2. August 17th, 2010 at 14:27 | #2

    @r v,

    I can see the distinction in “breaking news” type of “news” versus the analyzed formed of “news.”

    But I am really hoping you would put on an optimistic hat on and come up with some ideas on how to achieve “objectivity.” Newsy’s approach is a pretty good one, I thought. Can it be done better?

  3. August 17th, 2010 at 14:31 | #3

    I have asked Kai Pan over at china divide blog to chime in, and here is Kai’s initial take: “Chiming In On Hidden Harmonies’ Criticism of Newsy.” I thought his criticism of me criticizing Newsy’s video was fair from his perspective. But I wished he focused on the elephant – not the pimple on the elephant’s butt, as I explained below via a comment to his post. (I accept fault for having gotten him focused on the pimple I think.)

    My response to his post.

    August 18, 2010 at 4:23 am

    Hi Kai,

    I think there is a big gap in my post I failed to address for people who do not accept that the Western media is so biased in a way that is dangerous for our world. Everything in my post hinges on that premise – that there is agreement the bias is egregious and dangerous.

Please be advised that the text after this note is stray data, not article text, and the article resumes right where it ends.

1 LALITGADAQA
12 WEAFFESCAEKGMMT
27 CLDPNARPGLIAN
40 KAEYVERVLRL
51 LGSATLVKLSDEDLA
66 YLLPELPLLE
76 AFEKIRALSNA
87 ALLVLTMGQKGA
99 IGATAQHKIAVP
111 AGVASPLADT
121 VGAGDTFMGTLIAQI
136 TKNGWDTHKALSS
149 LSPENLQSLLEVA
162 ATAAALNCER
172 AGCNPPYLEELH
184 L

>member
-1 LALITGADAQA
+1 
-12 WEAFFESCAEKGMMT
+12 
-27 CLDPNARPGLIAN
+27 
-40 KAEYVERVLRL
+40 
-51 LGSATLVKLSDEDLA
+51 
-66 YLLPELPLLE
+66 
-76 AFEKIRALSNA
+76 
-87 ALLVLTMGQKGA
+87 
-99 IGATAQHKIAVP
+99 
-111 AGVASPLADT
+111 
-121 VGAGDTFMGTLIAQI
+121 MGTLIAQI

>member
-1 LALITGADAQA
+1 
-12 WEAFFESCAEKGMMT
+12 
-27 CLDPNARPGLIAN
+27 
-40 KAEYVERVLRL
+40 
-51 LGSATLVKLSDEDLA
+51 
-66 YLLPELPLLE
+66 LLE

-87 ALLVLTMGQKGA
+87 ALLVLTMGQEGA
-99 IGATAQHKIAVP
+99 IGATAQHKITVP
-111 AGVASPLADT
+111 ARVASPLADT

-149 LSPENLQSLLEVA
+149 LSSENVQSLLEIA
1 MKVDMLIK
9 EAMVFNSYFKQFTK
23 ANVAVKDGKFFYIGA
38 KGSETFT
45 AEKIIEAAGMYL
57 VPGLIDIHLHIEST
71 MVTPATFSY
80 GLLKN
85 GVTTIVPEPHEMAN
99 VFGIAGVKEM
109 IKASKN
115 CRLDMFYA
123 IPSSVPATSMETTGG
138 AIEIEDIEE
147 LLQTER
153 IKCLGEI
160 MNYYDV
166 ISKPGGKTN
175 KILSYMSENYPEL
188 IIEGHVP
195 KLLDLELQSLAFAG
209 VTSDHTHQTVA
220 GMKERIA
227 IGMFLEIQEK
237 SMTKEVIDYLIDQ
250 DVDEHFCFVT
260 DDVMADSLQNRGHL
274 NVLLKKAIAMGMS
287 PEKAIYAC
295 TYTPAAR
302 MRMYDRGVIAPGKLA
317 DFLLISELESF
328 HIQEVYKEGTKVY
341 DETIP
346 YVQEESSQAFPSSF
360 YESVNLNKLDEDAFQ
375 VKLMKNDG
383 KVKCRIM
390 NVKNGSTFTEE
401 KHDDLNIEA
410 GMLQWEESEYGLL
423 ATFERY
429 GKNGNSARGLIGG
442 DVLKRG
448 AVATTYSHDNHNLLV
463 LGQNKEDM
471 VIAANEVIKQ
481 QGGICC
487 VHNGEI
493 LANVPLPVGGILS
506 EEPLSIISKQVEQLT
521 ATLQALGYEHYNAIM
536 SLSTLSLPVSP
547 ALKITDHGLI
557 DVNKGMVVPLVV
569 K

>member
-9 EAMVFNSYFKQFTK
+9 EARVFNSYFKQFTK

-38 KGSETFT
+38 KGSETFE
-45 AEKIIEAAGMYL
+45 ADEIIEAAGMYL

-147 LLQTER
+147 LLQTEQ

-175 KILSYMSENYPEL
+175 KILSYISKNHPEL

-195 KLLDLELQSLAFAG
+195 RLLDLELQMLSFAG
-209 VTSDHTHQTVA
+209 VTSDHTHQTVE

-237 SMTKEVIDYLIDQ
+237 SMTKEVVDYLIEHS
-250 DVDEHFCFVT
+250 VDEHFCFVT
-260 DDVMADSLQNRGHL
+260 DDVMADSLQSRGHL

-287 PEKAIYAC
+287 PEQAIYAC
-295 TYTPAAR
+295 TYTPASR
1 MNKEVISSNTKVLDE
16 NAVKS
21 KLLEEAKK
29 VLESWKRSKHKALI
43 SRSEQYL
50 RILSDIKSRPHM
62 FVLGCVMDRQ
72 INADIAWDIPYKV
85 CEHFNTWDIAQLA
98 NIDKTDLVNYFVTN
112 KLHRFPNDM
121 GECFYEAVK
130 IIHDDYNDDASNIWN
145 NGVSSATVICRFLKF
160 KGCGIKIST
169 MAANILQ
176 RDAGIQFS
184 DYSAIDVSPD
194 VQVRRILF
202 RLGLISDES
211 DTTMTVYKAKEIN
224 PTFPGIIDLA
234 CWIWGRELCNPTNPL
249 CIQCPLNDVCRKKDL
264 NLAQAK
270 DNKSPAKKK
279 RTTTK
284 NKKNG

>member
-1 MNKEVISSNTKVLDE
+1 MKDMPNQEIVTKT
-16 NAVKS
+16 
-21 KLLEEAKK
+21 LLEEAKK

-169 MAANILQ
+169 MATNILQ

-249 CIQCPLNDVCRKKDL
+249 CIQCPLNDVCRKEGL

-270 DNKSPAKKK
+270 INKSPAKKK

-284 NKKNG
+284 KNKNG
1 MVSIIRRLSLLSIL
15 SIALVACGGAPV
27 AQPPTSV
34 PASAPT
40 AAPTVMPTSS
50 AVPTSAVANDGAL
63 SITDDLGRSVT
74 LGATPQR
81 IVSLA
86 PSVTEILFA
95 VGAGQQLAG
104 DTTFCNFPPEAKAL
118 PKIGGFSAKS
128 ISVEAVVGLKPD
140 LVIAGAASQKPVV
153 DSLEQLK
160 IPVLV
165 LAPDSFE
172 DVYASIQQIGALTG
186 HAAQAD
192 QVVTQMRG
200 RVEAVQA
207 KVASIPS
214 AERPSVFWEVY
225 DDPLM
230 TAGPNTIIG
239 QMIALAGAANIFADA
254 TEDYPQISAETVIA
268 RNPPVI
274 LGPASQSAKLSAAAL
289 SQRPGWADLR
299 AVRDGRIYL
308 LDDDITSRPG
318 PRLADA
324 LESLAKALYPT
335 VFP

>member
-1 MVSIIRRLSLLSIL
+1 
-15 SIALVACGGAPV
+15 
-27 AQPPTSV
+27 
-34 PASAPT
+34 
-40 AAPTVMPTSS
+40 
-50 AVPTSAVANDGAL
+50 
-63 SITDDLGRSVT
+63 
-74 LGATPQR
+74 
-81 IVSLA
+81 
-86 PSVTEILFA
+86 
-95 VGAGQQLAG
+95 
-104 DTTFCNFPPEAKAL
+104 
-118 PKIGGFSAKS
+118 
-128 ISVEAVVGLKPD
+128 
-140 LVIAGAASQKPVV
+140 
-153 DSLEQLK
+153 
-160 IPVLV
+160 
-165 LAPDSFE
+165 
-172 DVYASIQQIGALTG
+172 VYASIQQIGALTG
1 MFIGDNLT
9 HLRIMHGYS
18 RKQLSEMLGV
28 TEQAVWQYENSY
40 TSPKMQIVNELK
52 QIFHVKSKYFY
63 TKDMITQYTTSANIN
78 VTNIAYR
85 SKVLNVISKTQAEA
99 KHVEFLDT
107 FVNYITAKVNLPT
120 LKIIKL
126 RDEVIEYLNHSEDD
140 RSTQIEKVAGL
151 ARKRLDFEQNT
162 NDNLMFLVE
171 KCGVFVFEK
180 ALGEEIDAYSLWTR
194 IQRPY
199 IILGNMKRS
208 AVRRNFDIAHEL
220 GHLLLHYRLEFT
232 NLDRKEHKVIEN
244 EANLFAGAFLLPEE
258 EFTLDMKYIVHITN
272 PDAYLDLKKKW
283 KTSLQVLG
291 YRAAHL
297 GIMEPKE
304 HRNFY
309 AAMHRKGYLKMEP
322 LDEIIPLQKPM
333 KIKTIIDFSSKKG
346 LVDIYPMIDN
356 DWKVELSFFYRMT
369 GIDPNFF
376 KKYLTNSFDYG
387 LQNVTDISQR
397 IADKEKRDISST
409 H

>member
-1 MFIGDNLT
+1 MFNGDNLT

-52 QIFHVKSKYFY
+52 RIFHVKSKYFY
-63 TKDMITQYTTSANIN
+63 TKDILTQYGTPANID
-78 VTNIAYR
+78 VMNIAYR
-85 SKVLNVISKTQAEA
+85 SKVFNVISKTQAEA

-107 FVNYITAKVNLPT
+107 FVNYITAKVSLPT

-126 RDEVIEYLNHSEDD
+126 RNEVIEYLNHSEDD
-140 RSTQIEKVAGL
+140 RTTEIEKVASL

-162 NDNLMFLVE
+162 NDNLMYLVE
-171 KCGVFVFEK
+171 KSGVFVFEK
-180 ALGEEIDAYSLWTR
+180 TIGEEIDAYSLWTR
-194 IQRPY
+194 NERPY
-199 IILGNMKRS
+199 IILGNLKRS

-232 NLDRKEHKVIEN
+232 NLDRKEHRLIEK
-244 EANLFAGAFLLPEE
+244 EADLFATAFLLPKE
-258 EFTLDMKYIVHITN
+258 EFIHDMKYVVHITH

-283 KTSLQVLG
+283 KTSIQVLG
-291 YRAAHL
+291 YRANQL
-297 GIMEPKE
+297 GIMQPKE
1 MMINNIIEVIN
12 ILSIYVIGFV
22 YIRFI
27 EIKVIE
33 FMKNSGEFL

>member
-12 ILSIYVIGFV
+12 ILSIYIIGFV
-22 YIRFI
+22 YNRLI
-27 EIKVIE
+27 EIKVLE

Regarding “systematic conspiracy” – I am not arguing one way or another, and to me it’s irrelevant. For example, racists don’t need to conspire to be racists. The extent of their “conspiracy” is that their public display emboldens one another. Likewise, media bias in one outlet reinforces the same behavior in another.

    Every media out let caters to an audience of some sort, whether it be internal or external. What we hope for is competition.

    I am seriously trying to find an “answer” that could prevent that lack of “competition” in the U.S. media which resulted in the last Iraq invasion – for example.

    How do you balance the should and want?

    Not sure what you’re referring to. The same way we all do?

    Westerners understand the value of “check and balances.” Why not extend that to the world stage?

    In my post, I talked about asking Professor Noam Chomsky how do we move towards a world that is less “power” based, and his response was that it depends on the “actions the public willing to take.”